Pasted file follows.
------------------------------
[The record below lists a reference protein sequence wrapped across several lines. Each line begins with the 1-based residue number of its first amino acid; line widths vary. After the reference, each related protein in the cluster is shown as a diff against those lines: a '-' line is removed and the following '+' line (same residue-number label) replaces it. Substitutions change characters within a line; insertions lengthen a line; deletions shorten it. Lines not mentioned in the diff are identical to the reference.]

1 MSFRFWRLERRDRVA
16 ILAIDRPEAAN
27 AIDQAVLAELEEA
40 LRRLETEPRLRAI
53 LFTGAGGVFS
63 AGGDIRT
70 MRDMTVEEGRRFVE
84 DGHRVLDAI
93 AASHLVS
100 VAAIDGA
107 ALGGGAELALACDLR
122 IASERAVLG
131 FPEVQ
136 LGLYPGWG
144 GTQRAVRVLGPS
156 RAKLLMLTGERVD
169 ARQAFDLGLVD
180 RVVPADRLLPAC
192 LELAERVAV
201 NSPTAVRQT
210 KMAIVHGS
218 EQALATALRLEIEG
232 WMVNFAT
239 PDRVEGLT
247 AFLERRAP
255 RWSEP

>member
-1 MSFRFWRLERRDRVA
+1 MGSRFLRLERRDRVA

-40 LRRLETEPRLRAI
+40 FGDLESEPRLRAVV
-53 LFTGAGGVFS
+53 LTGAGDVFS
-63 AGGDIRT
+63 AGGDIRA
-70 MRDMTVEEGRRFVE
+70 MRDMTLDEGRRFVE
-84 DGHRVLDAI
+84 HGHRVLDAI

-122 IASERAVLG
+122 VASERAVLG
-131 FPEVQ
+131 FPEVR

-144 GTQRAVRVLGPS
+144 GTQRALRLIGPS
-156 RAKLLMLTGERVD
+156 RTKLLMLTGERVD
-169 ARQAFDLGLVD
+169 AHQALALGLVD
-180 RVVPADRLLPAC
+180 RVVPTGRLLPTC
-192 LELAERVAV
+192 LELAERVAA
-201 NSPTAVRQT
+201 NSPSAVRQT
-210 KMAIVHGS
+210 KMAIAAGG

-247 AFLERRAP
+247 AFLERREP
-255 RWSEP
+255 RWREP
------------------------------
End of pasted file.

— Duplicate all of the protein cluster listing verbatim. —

[The record below lists a reference protein sequence wrapped across several lines. Each line begins with the 1-based residue number of its first amino acid; line widths vary. After the reference, each related protein in the cluster is shown as a diff against those lines: a '-' line is removed and the following '+' line (same residue-number label) replaces it. Substitutions change characters within a line; insertions lengthen a line; deletions shorten it. Lines not mentioned in the diff are identical to the reference.]

1 MSFRFWRLERRDRVA
16 ILAIDRPEAAN
27 AIDQAVLAELEEA
40 LRRLETEPRLRAI
53 LFTGAGGVFS
63 AGGDIRT
70 MRDMTVEEGRRFVE
84 DGHRVLDAI
93 AASHLVS
100 VAAIDGA
107 ALGGGAELALACDLR
122 IASERAVLG
131 FPEVQ
136 LGLYPGWG
144 GTQRAVRVLGPS
156 RAKLLMLTGERVD
169 ARQAFDLGLVD
180 RVVPADRLLPAC
192 LELAERVAV
201 NSPTAVRQT
210 KMAIVHGS
218 EQALATALRLEIEG
232 WMVNFAT
239 PDRVEGLT
247 AFLERRAP
255 RWSEP

>member
-1 MSFRFWRLERRDRVA
+1 MGSRFLRLERRDRVA

-40 LRRLETEPRLRAI
+40 FGDLESEPRLRAVV
-53 LFTGAGGVFS
+53 LTGAGDVFS
-63 AGGDIRT
+63 AGGDIRA
-70 MRDMTVEEGRRFVE
+70 MRDMTLDEGRRFVE
-84 DGHRVLDAI
+84 HGHRVLDAI

-122 IASERAVLG
+122 VASERAVLG
-131 FPEVQ
+131 FPEVR

-144 GTQRAVRVLGPS
+144 GTQRALRLIGPS
-156 RAKLLMLTGERVD
+156 RTKLLMLTGERVD
-169 ARQAFDLGLVD
+169 AHQALALGLVD
-180 RVVPADRLLPAC
+180 RVVPTGRLLPTC
-192 LELAERVAV
+192 LELAERVAA
-201 NSPTAVRQT
+201 NSPSAVRQT
-210 KMAIVHGS
+210 KMAIAAGG

-247 AFLERRAP
+247 AFLERREP
-255 RWSEP
+255 RWREP